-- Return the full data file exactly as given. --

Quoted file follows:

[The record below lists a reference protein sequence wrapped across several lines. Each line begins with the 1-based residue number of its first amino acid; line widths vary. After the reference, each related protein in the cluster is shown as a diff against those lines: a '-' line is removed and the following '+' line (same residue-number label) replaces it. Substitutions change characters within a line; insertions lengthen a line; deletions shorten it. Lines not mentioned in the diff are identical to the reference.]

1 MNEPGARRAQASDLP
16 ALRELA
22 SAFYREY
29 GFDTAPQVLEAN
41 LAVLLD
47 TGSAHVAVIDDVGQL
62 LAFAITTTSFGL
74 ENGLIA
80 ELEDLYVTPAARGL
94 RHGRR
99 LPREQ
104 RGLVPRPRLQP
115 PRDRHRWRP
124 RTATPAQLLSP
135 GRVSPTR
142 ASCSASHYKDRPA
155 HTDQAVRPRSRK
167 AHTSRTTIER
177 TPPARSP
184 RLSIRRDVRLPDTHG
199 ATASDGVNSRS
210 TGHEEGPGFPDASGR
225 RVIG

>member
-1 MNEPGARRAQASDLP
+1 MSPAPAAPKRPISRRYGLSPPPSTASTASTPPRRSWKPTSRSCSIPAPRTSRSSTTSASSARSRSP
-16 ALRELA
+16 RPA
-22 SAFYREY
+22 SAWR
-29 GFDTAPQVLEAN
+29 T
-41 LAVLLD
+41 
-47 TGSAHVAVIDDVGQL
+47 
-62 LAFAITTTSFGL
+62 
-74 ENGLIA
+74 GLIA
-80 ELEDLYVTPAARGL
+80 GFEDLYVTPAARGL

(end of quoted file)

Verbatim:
[The record below lists a reference protein sequence wrapped across several lines. Each line begins with the 1-based residue number of its first amino acid; line widths vary. After the reference, each related protein in the cluster is shown as a diff against those lines: a '-' line is removed and the following '+' line (same residue-number label) replaces it. Substitutions change characters within a line; insertions lengthen a line; deletions shorten it. Lines not mentioned in the diff are identical to the reference.]

1 MNEPGARRAQASDLP
16 ALRELA
22 SAFYREY
29 GFDTAPQVLEAN
41 LAVLLD
47 TGSAHVAVIDDVGQL
62 LAFAITTTSFGL
74 ENGLIA
80 ELEDLYVTPAARGL
94 RHGRR
99 LPREQ
104 RGLVPRPRLQP
115 PRDRHRWRP
124 RTATPAQLLSP
135 GRVSPTR
142 ASCSASHYKDRPA
155 HTDQAVRPRSRK
167 AHTSRTTIER
177 TPPARSP
184 RLSIRRDVRLPDTHG
199 ATASDGVNSRS
210 TGHEEGPGFPDASGR
225 RVIG

>member
-1 MNEPGARRAQASDLP
+1 MSPAPAAPKRPISRRYGLSPPPSTASTASTPPRRSWKPTSRSCSIPAPRTSRSSTTSASSARSRSP
-16 ALRELA
+16 RPA
-22 SAFYREY
+22 SAWR
-29 GFDTAPQVLEAN
+29 T
-41 LAVLLD
+41 
-47 TGSAHVAVIDDVGQL
+47 
-62 LAFAITTTSFGL
+62 
-74 ENGLIA
+74 GLIA
-80 ELEDLYVTPAARGL
+80 GFEDLYVTPAARGL